Citizens’ juries in Burnley, UK: from deliberation to intervention (PLA 58)

Journal (part) article
PDF (86.66 KB)
Published: June 2008
Participatory Learning and Action
Product code:G02855
Source publication:
Participatory Learning and Action 58 Towards empowered participation: stories and reflections

Guest editors: Tom Wakeford and Jasber Singh.

To read the full table of contents please click on ‘More information’ above.

The authors describe the experience of two innovative community-based citizens’ juries that took place in a northern town in England. Jury 1 was the first citizens' jury to be commissioned and part-funded by a community organisation for the benefit of the local community. Participants made over 80 recommendations on a broad range of topics such as housing and service provision. Although the process itself had great value for those who participated, the jury’s report led to no tangible outcomes in terms of changes in policy or practice. Despite having prior agreement from all key agencies, no action was taken - from the outset the process had been set up by us as an activist intervention in the exercise of power, but outside of local governance processes.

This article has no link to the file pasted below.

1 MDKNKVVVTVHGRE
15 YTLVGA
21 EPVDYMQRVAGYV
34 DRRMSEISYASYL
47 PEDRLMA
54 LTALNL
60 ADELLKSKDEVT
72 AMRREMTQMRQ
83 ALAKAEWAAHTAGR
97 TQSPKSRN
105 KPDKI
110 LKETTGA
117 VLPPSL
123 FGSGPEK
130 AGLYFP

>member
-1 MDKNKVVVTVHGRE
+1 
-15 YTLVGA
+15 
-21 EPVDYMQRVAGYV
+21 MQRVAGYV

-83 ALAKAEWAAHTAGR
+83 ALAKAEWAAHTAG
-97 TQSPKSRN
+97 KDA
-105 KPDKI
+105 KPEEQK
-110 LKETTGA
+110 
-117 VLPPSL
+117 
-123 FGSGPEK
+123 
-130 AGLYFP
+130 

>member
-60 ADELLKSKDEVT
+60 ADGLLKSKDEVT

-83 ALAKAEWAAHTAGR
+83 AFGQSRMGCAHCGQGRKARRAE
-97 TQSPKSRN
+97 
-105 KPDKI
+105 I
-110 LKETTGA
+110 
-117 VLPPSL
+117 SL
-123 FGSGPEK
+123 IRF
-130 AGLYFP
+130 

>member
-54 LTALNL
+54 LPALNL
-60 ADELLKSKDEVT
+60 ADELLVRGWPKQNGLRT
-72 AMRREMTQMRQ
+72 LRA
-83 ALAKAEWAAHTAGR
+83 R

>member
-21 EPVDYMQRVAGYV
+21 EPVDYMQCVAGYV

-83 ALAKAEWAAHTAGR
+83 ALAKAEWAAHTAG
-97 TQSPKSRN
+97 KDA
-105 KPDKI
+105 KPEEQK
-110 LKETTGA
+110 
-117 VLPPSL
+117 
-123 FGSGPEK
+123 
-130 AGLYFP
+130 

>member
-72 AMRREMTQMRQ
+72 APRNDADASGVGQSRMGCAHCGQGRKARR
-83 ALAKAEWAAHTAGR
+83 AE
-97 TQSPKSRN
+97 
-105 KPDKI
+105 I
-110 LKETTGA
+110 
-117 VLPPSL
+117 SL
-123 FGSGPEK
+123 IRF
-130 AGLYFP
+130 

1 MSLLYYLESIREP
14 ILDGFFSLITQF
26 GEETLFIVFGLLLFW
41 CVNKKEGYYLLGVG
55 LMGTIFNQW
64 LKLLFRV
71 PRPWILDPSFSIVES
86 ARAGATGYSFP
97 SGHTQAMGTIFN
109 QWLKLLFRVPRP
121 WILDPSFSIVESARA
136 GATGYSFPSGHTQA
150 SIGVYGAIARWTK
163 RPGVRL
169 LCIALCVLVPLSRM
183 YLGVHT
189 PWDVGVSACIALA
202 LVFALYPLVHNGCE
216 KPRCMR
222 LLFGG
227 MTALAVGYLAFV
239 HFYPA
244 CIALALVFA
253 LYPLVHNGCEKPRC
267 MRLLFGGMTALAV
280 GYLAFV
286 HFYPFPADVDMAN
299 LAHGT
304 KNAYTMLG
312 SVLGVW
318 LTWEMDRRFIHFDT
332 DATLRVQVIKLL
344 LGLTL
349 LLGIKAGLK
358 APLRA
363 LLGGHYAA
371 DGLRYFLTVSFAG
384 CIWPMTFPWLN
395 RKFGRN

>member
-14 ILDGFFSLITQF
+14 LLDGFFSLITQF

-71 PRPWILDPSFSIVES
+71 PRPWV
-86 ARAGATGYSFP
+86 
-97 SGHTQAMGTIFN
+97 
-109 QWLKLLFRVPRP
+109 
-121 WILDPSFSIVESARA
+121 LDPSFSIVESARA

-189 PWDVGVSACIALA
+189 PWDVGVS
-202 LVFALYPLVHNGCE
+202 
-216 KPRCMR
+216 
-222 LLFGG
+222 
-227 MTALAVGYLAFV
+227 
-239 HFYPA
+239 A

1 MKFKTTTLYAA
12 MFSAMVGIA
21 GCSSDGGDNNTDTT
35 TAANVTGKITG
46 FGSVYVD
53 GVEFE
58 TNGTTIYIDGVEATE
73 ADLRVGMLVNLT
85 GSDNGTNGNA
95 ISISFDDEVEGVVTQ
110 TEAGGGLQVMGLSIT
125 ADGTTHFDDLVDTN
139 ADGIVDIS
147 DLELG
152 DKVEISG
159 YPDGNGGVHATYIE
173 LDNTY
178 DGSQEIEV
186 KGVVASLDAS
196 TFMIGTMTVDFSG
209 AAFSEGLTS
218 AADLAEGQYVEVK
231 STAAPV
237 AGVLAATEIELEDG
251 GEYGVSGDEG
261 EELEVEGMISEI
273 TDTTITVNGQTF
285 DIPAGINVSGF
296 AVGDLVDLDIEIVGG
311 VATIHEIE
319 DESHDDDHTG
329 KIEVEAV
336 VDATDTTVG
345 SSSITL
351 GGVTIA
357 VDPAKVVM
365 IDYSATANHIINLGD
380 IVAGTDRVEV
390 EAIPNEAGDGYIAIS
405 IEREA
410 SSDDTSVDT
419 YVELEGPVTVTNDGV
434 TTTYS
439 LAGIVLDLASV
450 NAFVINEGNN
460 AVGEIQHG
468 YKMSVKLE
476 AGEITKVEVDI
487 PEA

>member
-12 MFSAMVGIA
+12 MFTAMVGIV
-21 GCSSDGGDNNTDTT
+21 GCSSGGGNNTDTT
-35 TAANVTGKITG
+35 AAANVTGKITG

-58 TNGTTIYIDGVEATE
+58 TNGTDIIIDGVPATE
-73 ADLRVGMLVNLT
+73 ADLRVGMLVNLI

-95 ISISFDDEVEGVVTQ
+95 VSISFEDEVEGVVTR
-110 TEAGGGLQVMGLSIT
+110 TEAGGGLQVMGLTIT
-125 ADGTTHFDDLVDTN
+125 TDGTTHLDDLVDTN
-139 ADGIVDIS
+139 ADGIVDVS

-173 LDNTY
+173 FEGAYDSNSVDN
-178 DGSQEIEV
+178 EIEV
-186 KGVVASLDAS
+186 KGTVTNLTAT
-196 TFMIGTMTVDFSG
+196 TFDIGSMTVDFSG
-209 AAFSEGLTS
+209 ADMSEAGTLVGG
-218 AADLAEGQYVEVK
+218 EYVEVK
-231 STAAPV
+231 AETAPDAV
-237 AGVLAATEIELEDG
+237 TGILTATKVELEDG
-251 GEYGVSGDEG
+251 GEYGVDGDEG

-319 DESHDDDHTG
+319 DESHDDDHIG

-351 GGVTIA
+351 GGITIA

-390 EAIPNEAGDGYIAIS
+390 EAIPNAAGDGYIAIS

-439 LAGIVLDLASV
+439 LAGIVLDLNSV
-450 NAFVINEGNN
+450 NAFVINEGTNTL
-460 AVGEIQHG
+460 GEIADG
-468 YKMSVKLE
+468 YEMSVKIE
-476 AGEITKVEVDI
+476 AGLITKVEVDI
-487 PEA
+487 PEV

Two years later, a second citizens’ jury considered what would improve the health and well-being of local people. Local activists worked through a multi-agency steering group, bringing together professionals working in key agencies together with local residents and grassroots community workers to develop and steer the process. Jurors made more than 100 recommendations. Contrary to experience with the first Jury, many of these were acted upon. Perhaps there was a match between issues important to local people and government targets for a reduction in health inequalities. As an insider project, this jury was networked into local governance processes.

Participatory Learning and Action (PLA, formerly PLA Notes) is the world's leading series on participatory learning and action approaches and methods. PLA publishes articles on participation aimed at practitioners, researchers, academics and activists. All articles are peer-reviewed by an international editorial board. See:

Cite this publication

Kashefi, E. and Keene, C. (2008). Citizens’ juries in Burnley, UK: from deliberation to intervention (PLA 58). .
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